Uncovered Texas


A.T. & S.F. No. 5000 "Madam Queen"

A star of the age of steam transportation. Pride of Atchison, Topeka & Santa Fe Railway, which came into Texas in 1886, has its Panhandle and Santa Fe General Offices in Amarillo, and served much of this area. Manufactured at the cost of $133,902.80 by world-famed Baldwin Locomotive Works, according to designs made by Santa Fe engineers. "Pilot" locomotive of its type, a model and champion in power and speed. When this locomotive went into service in December 1930, Santa Fe (like other American railways) had ceased to name engines for officers or celebrities, but called them by number. This was No. 5000. But one of the first engineers to steer it over the rails affectionately called it "Madam Queen", for a character in radio's popular "Amos and Andy" show. Gallant, faithful, swift, and strong, "Madam Queen" ran for more than 1,750,000 miles. Prior to diesels, this was the greatest of Santa Fe's locomotives. Its tender held 20,000 gallons of water and 7,107 gallons of fuel. Locomotive and tender weighed 662,500 pounds. Tractive force was 93,000 pounds. Boiler pressure, 300 pounds per square inch. Retired from service, November 1953, the "Queen" was given to City of Amarillo on April 19, 1957. (1965)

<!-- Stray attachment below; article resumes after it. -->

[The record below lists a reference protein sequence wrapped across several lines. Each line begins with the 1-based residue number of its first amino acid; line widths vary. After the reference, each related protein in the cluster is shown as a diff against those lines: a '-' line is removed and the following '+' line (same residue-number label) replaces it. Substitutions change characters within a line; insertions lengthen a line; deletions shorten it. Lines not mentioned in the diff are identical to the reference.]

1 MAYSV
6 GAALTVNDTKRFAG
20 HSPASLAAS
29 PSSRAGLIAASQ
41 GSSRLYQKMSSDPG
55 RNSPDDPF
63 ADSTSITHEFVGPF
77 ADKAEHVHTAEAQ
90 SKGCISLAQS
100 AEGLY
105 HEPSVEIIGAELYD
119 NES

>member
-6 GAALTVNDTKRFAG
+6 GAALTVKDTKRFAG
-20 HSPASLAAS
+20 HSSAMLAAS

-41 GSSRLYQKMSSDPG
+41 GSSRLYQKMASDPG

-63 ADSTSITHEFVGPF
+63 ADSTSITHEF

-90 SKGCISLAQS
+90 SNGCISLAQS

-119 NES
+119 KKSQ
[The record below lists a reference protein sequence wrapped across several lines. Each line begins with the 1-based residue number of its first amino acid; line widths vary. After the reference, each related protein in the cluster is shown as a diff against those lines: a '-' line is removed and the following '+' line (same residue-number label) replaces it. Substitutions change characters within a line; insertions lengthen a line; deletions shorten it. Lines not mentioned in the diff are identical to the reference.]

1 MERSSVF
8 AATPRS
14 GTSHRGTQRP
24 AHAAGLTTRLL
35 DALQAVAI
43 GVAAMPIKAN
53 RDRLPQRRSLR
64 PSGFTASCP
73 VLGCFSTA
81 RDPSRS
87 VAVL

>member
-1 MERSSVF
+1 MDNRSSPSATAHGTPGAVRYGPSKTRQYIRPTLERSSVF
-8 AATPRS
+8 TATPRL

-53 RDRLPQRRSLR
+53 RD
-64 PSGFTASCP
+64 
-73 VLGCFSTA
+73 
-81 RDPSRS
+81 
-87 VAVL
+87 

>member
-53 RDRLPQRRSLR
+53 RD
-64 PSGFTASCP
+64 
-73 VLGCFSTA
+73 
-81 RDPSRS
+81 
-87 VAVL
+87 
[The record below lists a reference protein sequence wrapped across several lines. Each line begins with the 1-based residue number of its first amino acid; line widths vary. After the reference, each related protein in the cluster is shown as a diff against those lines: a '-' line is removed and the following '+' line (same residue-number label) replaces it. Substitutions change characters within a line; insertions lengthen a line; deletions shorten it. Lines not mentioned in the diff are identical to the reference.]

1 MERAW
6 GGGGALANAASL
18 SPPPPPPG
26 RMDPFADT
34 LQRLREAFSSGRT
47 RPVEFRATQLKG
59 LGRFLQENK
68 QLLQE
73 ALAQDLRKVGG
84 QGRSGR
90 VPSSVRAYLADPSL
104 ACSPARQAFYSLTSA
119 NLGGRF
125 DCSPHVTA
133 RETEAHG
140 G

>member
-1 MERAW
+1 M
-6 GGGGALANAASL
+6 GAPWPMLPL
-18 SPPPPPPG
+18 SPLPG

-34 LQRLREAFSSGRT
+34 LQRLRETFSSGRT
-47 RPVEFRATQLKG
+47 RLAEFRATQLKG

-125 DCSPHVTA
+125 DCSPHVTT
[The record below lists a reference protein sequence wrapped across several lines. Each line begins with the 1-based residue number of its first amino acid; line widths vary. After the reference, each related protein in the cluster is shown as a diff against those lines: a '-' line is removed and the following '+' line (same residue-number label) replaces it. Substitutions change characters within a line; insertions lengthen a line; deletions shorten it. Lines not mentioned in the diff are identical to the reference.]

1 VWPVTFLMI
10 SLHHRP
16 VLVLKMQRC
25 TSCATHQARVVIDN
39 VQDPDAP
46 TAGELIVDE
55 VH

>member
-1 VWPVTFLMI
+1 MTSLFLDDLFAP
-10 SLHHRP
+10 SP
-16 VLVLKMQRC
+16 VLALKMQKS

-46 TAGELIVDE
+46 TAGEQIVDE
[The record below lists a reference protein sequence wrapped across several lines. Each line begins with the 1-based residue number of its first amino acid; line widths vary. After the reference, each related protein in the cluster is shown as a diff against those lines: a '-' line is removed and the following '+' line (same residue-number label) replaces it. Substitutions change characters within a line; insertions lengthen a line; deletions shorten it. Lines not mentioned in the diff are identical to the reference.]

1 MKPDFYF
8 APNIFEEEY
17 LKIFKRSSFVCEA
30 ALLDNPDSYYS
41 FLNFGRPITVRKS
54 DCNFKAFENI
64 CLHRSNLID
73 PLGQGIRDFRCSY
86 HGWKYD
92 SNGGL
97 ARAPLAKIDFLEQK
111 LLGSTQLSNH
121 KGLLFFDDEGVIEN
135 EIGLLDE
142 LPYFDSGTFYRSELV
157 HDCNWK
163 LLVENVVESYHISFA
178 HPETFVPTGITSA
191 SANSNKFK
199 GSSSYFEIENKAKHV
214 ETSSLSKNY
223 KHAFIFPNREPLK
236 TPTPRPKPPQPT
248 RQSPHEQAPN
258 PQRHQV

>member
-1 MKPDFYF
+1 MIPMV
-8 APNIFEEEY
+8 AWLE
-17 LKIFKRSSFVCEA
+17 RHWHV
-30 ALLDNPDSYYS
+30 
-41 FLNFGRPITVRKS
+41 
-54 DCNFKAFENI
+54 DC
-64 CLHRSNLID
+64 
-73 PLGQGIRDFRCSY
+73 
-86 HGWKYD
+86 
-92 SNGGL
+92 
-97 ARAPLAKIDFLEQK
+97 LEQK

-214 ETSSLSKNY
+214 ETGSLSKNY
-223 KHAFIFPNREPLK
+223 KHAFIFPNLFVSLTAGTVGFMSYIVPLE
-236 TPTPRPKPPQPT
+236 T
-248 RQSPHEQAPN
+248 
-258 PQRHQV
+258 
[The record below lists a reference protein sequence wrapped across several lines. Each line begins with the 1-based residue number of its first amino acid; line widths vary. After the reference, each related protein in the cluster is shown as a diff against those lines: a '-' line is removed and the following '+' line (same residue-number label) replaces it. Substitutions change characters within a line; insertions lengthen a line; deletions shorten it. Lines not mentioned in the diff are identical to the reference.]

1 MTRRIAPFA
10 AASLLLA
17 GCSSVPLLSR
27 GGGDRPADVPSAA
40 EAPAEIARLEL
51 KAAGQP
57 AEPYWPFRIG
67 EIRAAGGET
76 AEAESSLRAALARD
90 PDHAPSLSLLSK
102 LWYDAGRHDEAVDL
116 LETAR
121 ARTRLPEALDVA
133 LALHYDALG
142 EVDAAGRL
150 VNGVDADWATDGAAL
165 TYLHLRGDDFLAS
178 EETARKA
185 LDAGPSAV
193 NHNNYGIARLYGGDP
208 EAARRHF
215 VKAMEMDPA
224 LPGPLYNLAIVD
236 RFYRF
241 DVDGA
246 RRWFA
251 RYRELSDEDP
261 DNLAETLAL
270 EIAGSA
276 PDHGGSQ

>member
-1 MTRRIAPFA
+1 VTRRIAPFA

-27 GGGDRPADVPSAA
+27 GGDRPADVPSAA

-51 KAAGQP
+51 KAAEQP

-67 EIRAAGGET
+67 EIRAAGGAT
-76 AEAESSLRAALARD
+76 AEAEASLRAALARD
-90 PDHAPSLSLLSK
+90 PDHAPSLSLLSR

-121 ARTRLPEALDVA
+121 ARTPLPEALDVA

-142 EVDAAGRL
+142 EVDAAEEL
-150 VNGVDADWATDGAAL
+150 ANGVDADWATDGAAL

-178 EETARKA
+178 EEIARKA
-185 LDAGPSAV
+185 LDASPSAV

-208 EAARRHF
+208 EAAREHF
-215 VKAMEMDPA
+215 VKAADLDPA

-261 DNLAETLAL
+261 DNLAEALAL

Santa Fe Station, 4th & Grant St. Amarillo, Texas

Potter County

Year Erected: 1965

Marker Type: 27" x 42"

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